That said, the Olympics section of the film is also the most memorable as the rest of the film just kind of drags by without much activity or anything interesting going on. Sure, there's a decent attack on a Greek warehouse with some good action (including a solid car-and-foot chase at the end), but it all feels so weightless, a tad tedious. That includes a late-film double-cross from a supposed ally, Aristotle Kristatos (Julian Glover), a smuggler (supposedly turned legit) who secretly wants the ATAC system so he can sell it to the KGB for a big pay day. This twist might have meant something if we really knew Aristotle and cared about him in the slightest. It just goes back to what I've been saying, time and again: Bond really needs a villain that can command the screen; without that, the films just become silly, airless retreads. It's the villains that make these films and Aristotle Kristatos is not an effective heavy.

I do, however, appreciate the fact that the villain isn't plotting some big world domination scheme. He's not looking to create a vast ocean city or destroy the world with solar lasers. Instead he's just in it for the money and the only reason he wants to kill Bond is because the British agent is getting in the way of his pay day. As far as villain schemes are concerned, that's surprisingly grounded. It's the most realistic plot we've gotten yet in a Bond film, hands down.

Perhaps this film could have been more tolerable if there was anyone we could really care about in the film. Moore is, of course, his usual self -- he has the voice of a suave secret agent but not the charisma to go along with it. He's perfectly inoffensive but these films really need someone more charismatic at the helm and, every time I watch one of Moore's efforts I end up feeling like there's a void at the center of the piece. Moore has fun being dumb and silly in the role, when the movie calls for it, delivering dad jokes and one liners like it's no tomorrow. But when it comes to actually being a suave secret agent delivering out swift justice, Moore is just too stiff and awkward. And he still has yet to develop palpable chemistry with any of the leading ladies.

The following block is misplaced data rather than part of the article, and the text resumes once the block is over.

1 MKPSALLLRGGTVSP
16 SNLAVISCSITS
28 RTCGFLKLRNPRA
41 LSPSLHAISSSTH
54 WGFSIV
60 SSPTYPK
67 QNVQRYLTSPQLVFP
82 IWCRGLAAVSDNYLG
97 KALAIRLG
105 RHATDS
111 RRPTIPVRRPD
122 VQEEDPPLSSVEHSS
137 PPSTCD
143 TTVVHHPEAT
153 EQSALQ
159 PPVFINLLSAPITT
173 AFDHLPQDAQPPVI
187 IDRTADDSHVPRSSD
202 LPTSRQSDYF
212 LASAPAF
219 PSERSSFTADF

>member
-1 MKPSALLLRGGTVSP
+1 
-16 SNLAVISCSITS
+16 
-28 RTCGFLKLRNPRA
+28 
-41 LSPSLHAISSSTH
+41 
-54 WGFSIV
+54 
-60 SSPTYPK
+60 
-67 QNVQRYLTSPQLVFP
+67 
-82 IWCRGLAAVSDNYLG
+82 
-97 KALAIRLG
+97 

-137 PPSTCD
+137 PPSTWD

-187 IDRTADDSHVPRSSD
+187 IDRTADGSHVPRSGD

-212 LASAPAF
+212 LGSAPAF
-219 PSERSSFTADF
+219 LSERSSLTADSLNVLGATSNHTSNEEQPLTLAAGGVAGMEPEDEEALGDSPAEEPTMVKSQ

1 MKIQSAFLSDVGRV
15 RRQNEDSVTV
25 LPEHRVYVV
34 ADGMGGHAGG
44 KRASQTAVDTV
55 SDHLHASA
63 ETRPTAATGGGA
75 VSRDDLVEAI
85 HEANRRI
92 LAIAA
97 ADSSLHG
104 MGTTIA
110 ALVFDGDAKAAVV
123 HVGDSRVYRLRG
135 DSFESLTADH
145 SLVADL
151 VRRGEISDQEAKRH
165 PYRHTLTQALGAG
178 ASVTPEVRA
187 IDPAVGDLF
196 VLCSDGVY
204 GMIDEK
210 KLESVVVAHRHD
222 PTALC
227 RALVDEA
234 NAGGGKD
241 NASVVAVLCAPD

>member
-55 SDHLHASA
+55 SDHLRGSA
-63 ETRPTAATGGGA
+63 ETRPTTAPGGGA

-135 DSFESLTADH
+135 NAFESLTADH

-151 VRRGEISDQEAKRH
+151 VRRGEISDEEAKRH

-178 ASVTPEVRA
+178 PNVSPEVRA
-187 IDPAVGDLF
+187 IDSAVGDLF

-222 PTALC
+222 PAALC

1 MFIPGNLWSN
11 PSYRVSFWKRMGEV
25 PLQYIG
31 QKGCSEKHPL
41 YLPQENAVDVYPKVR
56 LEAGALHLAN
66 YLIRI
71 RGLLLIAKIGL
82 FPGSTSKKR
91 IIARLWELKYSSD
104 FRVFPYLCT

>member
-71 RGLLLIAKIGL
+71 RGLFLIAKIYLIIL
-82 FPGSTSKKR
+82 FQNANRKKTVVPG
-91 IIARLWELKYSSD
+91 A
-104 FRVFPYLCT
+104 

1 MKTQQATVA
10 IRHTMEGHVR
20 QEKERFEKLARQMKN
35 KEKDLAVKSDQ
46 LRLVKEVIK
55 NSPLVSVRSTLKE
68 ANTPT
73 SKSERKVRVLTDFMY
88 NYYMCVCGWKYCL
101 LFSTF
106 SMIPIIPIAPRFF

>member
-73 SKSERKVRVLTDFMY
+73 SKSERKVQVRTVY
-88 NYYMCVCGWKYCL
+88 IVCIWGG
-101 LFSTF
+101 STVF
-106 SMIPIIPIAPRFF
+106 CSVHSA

Not that the leading lady this time around is much to work with. Melina Havelock is sketched out as a woman set for revenge after her father (a secret agent searching for the wreck of the St. Georges) is assassinated. She wants her revenge and will kill anyone that gets in her way, or, at least, that's what she says. But in composure, emotion, and action, Melina just doesn't have what it takes. As played by Carole Bouquet, the Bond Girl is about as charismatic as a slab of concrete. She's a husk without a soul, talking about vengeance but never really feeling it. She doesn't bring anything to the role which gives Moore even less to work with than his normal anemic chemistry, meaning the whole central story (and romantic pairing) simply doesn't work.

Short of recasting this film I'm not sure what could have really saved it for me. The basic outline of the story is solid but all the details, from the silliness at the Olympic village to the barely sketched villains and horribly miscast actor, are just wrong. This isn't the worst Bond film, as I've noted, but that's only because the series has really swing for the fences in the past and knocked it out of the park when it comes to outlandish shittiness. For Your Eyes Only is a sedate, slow, inoffensive film that never really rises to the occasion. It may not be bad but it's certainly not good either. Not by a long shot. And, worst of all, it's just not memorable in the slightest. I'll say this for Moonraker: it was awful, but memorably so.